The arrest was part of the U.S. Attorney’s Operation Community Watch, a program that allows federal investigators and prosecutors the use of cutting-edge techniques to identify and charge individuals in Indiana engaged in the receipt and trafficking of child pornography. Hogsett said this case involved efforts by the FBI, the Indiana State Police, the Indianapolis Metropolitan Police Department, the Indiana Internet Crimes Against Children Task Force and the Franklin County Sheriff’s Department.
“The reason Operation Community Watch is so important is because the goal is to identify pornographers in southern Indiana in an effort to prevent Hoosier children from being victimized,” Hogsett said.
“In this case, we not only caught someone who was a trusted member of the community and a part of law enforcement involved in trafficking child pornographic images, but also someone who was victimizing Hoosier children as a pornographic producer.”
TREMONTON -- Investigation continues on accusations of child pornography against a police officer who was arrested and booked into jail last summer but yet to be charged in court.
The arrest came in June of Jeremy Rose, 37, a 12-year-veteran of the Tremonton force. He was booked into the Box Elder County Jail on suspicion of sexual exploitation of a minor.
The charge can include possession of child porn as well as its manufacture, but officials this week declined to narrow down the allegations against Rose.
Shortly after he was arrested and posted bail at the Box Elder jail, Rose resigned from the Tremonton department in July, Tremonton Police Chief Dave Nance said.
Rose was arrested after an investigation by the Internet Crimes Against Children Task Force operated out of the Utah Attorney General's Office. ICAC's mission is to track child predators online.
Misty Larsen, spokeswoman for the attorney general's office, said she could only say the case is still ongoing. "They are still finishing up the investigation and the charges are still pending," she said.
Nance said the last he heard the investigation was waiting on results from the state Crime Laboratory, and possibly a computer forensics examination unit. He declined comment on Rose's whereabouts or his employment status.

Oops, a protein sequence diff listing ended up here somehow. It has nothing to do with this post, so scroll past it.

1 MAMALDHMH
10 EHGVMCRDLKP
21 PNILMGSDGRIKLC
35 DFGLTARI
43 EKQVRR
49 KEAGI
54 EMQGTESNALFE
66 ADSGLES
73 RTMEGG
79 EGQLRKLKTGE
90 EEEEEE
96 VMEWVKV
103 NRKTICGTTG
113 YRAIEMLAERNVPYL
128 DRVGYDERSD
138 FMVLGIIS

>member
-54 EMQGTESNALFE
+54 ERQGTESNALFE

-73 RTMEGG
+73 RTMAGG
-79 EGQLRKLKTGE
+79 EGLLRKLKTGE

Meanwhile, a woman in Logan in December filed for a protective order against Rose.
It was granted Jan. 2 by 1st District Judge Kevin Allen.
Heidi Nestel, the woman's attorney, said she was aware of the criminal investigation against Rose. But Nestel said she couldn't comment on the protective order and any possible link to the attorney general's probe out of concern for her client's confidentiality.
Another former member of the Unionville Police Department was arrested after an investigation by the Kirksville Regional Computer Crimes Unit.
Clinton Montalbetti, 23, was arrested by Kirksville detectives and the Linn County Sheriff’s Office at the Linn County Sheriff’s Office for an outstanding warrant for possession of child pornography Tuesday.
Montalbetti was investigated by the Kirksville Regional Computer Crimes Unit after images of suspected child pornography were located on a flash drive used by the suspect while he had been employed as a police officer with the Unionville Police in late 2013.
Police executed a search warrant at Montalbetti’s residence outside of Brookfield Tuesday and collected evidence.
Montalbetti was being held on a $10,000 cash-only bond. The investigation continues with the possibility of additional charges.
Montalbetti’s arrest comes on the heels of the arrest of former Unionville Police Officer David Banks, who was arrested last week for sexual misconduct with a minor.
MONTROSE, Pa. (AP) -- A former police officer in northeastern Pennsylvania has pleaded no contest to voluntary manslaughter in the death of his estranged wife more than 30 years ago.
The Times-Tribune (http://bit.ly/1exkOre) said former Montrose police Sgt. John Walker was immediately sentenced Thursday to two to four years behind bars in the 1983 death of Lynda Walker in New Milford, Susquehanna County.
Walker was charged with first-degree murder in October 2012 after a grand jury investigation and has been in prison since then. The murder charge was dropped in exchange for Walker's voluntary manslaughter no-contest plea.